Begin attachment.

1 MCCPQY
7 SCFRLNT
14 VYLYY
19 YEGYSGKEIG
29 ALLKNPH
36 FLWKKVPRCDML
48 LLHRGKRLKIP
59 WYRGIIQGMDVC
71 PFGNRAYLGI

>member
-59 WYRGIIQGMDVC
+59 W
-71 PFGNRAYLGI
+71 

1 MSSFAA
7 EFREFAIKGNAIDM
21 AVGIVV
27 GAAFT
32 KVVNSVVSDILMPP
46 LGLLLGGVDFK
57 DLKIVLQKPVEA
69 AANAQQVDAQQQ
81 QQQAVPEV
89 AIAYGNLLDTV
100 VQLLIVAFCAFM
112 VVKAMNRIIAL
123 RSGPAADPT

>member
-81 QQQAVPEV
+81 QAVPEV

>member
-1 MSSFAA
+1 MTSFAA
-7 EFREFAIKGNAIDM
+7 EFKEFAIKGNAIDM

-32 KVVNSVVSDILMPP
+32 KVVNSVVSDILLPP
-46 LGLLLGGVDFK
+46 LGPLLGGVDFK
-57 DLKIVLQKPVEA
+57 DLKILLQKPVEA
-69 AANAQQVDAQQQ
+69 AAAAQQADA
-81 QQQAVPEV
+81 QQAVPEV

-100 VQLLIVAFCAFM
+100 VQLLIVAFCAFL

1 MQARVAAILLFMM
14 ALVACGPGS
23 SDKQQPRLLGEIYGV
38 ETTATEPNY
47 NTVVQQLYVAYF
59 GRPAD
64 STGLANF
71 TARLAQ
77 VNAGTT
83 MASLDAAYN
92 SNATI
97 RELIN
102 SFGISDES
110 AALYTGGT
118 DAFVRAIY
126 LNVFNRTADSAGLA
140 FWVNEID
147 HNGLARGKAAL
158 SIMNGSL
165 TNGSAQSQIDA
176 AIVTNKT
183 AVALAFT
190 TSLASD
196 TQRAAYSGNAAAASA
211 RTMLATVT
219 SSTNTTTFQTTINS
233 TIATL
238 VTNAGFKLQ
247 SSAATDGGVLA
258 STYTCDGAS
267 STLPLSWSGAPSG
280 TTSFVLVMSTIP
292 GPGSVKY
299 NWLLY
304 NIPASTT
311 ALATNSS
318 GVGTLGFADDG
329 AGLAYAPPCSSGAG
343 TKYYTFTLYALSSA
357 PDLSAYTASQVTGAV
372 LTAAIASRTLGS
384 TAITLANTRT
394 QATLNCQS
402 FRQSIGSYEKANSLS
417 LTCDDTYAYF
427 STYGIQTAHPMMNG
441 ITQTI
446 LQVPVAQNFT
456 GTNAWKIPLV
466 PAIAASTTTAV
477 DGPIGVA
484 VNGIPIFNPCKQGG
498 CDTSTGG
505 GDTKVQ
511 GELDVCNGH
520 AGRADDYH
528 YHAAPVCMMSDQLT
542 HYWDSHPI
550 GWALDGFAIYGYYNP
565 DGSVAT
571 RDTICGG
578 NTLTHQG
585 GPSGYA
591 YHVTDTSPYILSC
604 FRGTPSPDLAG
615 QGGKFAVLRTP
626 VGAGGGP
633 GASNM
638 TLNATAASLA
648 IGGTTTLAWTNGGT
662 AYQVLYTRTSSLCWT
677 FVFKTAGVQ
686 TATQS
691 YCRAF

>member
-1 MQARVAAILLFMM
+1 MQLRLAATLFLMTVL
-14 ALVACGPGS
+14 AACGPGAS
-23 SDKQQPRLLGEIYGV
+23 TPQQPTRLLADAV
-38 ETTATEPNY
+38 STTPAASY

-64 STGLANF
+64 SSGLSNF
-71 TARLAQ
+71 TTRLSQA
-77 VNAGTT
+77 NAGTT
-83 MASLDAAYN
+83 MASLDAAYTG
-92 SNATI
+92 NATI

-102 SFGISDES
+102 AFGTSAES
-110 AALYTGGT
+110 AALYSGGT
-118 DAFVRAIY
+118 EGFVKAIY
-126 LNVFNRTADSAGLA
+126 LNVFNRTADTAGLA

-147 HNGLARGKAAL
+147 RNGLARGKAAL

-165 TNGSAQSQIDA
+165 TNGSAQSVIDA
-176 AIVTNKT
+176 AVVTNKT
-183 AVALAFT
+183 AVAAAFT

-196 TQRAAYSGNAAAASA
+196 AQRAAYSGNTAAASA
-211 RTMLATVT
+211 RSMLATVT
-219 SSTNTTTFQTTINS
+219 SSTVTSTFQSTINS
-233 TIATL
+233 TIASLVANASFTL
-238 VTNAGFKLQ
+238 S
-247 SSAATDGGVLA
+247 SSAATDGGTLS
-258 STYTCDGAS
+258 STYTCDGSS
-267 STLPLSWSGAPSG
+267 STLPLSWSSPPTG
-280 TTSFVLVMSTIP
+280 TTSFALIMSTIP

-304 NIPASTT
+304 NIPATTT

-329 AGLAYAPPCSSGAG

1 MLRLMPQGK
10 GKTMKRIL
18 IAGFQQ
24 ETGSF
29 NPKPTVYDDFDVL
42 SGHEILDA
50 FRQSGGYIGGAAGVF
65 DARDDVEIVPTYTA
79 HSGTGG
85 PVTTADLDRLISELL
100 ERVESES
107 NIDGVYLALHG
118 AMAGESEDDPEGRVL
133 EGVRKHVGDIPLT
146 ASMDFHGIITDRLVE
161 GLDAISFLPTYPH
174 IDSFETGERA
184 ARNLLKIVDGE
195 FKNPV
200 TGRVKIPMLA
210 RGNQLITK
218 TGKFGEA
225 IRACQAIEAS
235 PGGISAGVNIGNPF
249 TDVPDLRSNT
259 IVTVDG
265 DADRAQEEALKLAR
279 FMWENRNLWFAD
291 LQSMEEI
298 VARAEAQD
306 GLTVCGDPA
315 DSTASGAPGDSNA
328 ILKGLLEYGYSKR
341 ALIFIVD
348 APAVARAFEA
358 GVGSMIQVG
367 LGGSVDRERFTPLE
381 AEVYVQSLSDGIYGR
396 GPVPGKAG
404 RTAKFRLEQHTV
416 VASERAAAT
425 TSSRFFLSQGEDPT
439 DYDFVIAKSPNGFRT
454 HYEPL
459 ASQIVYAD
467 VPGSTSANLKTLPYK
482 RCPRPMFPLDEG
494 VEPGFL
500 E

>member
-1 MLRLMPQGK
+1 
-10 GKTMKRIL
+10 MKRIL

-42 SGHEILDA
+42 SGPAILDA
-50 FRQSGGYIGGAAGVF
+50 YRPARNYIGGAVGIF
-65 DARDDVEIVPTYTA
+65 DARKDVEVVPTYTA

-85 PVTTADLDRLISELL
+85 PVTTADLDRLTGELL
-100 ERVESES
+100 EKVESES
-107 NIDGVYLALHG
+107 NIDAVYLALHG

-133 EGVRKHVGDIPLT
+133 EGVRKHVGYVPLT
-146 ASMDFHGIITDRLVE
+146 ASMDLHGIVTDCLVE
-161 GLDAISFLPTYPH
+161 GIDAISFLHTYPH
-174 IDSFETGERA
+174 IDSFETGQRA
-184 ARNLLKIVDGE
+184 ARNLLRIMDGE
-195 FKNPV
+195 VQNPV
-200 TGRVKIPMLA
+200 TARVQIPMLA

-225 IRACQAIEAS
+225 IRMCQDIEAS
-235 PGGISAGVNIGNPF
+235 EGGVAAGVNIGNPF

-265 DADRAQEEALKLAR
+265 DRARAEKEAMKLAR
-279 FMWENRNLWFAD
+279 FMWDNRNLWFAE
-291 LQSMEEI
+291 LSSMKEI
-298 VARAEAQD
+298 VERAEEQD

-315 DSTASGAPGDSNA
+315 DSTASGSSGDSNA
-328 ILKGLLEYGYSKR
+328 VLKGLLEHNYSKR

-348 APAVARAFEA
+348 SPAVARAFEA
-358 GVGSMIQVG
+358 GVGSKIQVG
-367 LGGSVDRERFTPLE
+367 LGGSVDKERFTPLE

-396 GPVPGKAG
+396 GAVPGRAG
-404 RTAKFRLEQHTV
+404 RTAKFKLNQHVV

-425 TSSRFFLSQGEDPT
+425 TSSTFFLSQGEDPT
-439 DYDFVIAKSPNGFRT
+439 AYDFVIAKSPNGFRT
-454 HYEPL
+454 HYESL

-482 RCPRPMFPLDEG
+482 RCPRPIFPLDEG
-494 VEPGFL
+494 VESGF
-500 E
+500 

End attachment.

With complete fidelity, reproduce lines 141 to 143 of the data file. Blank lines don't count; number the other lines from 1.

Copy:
-102 SFGISDES
+102 AFGTSAES
-110 AALYTGGT